Treatment with CTLA-4Ig blocks T cell activation and is clinically effective in rheumatoid arthritis (RA). However, it is unknown if specific CD4+ T cell subsets in blood at baseline predict remission after CTLA-4Ig, or other biological treatments with different modes of action, and how treatment affects CD4+ T cells in patients with untreated early RA (eRA).This study included 60 patients with untreated eRA from a larger randomised trial. They were treated with methotrexate combined with CTLA-4Ig (abatacept, n = 17), anti-IL6 receptor (tocilizumab, n = 21) or anti-TNF (certolizumab-pegol, n = 22). Disease activity was assessed by clinical disease activity index (CDAI), DAS28, swollen joint counts, tender joint counts, CRP and ESR. The primary outcome was CDAI remission (CDAI ≤ 2.8) at week 24. Proportions of 12 CD4+ T cell subsets were measured by flow cytometry at baseline and after 4, 12 and 24 weeks of treatment.In patients treated with CTLA-4Ig, the proportions of PD-1+TFh and CTLA-4+ conventional CD4+ T cells at baseline predicted CDAI remission at week 24. CD4+ T cell subset proportions could not predict remission after treatment with anti-IL6R or anti-TNF. The percentage of regulatory T cells (Tregs) expressing CTLA-4 decreased in all treatment arms by 24 weeks, but only CTLA-4Ig treatment significantly reduced the proportions of Tregs and PD-1+T follicular helper (TFh) cells.These findings indicate that circulating proportions PD-1+TFh and CTLA-4+ conventional CD4+ T cells at baseline may serve as predictive biomarkers for remission in early RA after CTLA-4Ig treatment.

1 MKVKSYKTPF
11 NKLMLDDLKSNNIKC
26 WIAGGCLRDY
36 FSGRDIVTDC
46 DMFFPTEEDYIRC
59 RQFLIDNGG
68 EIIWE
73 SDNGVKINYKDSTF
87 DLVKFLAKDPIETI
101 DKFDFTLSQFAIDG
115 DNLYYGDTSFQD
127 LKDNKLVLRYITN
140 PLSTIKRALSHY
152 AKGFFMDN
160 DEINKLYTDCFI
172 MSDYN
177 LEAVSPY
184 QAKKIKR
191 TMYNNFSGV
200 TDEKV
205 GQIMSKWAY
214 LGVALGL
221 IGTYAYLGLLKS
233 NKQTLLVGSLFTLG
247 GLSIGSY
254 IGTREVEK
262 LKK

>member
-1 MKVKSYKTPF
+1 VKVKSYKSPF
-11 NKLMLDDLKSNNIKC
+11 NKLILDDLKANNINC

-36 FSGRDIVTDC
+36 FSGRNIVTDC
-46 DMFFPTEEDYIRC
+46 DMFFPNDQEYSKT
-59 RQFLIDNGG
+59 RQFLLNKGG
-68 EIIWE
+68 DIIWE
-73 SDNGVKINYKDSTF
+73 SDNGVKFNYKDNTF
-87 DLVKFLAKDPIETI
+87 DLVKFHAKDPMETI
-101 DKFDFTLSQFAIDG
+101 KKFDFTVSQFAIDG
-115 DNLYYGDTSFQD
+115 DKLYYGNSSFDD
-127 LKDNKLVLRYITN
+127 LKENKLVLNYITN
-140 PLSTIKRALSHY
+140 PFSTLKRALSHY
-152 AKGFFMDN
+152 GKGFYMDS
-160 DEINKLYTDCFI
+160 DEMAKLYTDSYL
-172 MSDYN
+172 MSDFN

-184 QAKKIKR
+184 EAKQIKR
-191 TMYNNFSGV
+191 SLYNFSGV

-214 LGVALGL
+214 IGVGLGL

Jonathan Aldridge, Kerstin Andersson, Inger Gjertsson, Anna-Karin Hultgård Ekwall, Magnus Hallström, Ronald van Vollenhoven, Anna-Carin Lundell, Anna Rudin